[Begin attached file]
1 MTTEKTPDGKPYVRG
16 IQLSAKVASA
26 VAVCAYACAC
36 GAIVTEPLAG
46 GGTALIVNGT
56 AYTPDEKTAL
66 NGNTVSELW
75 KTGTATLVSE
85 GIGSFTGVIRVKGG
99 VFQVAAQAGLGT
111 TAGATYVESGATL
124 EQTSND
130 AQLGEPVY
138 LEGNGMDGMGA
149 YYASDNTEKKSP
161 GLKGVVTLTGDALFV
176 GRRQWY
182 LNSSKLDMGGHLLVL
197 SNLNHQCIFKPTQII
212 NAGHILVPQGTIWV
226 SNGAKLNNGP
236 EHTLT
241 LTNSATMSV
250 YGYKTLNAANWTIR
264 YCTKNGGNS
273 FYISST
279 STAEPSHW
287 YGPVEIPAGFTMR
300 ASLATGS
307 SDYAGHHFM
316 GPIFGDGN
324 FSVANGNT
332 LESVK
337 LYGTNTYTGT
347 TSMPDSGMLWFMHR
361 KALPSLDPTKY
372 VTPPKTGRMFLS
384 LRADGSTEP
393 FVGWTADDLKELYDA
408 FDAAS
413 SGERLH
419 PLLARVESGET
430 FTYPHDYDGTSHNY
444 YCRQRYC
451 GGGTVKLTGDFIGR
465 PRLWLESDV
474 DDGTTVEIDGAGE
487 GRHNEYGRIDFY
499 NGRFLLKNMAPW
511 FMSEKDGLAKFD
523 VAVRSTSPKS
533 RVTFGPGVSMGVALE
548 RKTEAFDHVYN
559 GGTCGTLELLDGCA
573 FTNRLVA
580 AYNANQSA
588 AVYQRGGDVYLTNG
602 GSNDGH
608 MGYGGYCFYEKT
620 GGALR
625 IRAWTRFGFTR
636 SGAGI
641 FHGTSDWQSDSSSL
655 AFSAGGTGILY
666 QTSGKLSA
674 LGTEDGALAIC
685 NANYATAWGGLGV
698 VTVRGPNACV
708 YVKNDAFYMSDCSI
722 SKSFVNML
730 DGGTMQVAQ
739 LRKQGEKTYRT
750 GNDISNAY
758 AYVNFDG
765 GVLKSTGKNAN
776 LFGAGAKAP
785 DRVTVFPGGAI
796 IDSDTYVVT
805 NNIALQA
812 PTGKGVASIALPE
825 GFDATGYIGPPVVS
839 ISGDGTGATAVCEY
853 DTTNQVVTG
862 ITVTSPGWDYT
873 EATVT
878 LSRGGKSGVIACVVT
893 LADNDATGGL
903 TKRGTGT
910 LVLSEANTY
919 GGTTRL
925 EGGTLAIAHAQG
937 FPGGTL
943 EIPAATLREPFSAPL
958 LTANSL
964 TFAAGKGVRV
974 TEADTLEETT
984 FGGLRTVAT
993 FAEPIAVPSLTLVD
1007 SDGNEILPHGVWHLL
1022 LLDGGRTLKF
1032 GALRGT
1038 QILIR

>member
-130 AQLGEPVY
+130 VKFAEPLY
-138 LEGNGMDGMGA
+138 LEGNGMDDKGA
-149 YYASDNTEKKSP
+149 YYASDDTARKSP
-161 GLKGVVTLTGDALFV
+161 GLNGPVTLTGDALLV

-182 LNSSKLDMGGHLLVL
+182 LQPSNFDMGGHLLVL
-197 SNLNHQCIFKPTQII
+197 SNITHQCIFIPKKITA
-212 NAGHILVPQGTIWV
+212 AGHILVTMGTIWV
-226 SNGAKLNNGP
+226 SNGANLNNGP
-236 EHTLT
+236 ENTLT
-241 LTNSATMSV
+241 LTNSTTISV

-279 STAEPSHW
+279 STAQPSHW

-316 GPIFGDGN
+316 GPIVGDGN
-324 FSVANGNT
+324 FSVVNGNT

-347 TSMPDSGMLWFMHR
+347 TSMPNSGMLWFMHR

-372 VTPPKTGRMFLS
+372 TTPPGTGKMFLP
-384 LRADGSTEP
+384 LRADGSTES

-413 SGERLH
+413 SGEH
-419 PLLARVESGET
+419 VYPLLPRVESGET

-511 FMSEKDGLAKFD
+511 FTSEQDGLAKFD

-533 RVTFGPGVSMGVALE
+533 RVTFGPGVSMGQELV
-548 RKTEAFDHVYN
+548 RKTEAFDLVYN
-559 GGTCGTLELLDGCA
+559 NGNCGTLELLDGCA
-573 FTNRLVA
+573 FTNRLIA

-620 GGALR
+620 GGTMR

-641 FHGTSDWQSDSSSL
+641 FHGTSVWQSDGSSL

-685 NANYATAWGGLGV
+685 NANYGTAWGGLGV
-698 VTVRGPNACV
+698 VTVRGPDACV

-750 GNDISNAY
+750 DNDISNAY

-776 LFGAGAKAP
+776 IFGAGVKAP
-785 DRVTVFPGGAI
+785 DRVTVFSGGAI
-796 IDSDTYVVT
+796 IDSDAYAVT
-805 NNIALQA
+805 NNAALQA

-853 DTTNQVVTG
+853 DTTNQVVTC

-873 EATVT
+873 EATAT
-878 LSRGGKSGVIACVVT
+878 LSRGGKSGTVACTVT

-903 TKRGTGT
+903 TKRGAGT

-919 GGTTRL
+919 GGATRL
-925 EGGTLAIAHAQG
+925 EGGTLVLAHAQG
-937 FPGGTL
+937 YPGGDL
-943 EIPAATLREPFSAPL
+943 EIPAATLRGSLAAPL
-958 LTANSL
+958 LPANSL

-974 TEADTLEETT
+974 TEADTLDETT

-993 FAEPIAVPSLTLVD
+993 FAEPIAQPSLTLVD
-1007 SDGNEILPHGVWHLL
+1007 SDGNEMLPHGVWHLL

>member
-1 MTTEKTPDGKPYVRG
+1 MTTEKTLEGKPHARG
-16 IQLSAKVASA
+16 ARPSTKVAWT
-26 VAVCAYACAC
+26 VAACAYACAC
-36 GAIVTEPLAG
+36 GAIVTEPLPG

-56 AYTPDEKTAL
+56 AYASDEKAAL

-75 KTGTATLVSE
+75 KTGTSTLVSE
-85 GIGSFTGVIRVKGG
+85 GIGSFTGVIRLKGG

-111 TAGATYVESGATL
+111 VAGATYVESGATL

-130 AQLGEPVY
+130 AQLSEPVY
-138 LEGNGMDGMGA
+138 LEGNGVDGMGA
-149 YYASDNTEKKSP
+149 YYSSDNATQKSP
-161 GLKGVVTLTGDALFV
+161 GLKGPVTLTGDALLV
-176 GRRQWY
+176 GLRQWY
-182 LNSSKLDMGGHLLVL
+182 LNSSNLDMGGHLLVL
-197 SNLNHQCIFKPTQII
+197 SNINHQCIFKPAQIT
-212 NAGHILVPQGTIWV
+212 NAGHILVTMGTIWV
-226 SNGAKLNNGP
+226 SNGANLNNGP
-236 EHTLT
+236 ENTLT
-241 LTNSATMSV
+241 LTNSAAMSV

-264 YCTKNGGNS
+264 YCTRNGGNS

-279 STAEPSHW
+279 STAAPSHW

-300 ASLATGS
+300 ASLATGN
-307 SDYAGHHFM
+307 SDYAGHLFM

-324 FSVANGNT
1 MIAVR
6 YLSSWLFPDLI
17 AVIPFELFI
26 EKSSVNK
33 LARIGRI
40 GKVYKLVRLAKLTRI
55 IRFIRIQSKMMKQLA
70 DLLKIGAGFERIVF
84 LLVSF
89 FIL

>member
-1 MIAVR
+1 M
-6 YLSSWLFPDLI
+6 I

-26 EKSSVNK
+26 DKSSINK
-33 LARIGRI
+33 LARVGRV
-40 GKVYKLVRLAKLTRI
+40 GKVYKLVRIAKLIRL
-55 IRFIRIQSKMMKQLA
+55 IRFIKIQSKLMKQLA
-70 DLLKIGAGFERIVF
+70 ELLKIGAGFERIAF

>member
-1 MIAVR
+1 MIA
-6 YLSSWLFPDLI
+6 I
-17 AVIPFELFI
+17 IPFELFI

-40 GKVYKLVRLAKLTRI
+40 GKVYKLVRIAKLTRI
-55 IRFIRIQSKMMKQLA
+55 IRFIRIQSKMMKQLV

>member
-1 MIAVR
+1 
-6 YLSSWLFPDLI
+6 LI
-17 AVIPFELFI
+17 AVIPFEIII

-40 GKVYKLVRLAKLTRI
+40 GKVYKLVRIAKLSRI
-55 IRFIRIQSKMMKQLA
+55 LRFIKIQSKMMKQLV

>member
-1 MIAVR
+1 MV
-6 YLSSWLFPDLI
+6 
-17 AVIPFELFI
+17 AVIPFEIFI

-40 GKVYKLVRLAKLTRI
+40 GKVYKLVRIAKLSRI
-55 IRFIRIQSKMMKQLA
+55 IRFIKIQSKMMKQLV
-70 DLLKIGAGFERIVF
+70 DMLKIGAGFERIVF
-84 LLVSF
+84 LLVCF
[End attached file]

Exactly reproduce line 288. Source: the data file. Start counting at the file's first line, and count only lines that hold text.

-1 MIAVR